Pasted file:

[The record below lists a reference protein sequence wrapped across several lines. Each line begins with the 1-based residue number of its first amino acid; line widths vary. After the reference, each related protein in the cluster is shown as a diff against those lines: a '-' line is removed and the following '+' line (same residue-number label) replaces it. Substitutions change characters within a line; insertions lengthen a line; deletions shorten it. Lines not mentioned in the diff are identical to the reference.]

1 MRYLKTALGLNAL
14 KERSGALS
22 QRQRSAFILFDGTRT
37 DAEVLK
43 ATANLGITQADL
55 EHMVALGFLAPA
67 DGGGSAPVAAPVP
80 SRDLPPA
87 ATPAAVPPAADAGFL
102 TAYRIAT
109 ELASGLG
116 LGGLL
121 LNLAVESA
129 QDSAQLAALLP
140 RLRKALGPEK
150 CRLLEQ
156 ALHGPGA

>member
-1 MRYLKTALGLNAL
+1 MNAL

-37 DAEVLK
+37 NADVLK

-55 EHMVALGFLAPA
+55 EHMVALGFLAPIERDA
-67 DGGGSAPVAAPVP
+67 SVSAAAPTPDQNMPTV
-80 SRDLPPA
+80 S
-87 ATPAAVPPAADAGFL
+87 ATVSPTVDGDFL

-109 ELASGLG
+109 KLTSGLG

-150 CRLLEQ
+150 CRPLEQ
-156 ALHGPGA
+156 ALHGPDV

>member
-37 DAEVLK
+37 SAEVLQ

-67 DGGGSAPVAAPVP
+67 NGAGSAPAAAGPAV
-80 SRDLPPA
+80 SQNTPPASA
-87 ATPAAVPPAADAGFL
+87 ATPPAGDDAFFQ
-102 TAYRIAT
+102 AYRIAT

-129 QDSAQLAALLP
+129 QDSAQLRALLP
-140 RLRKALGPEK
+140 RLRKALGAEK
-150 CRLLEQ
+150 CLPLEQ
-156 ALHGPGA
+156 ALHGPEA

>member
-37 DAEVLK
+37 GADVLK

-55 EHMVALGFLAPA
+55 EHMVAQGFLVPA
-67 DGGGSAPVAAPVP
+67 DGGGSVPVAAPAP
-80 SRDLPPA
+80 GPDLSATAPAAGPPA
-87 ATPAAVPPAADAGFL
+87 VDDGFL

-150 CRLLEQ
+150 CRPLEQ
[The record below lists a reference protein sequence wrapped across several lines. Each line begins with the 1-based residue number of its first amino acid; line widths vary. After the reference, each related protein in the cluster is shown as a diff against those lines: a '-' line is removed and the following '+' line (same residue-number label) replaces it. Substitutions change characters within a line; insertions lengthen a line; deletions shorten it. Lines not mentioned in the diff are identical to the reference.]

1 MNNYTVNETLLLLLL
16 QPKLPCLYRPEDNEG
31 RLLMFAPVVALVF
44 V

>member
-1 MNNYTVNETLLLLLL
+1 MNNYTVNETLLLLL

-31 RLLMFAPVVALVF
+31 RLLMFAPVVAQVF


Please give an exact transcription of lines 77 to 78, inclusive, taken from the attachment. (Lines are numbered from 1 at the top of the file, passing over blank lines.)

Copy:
+1 MNNYTVNETLLLLL

-31 RLLMFAPVVALVF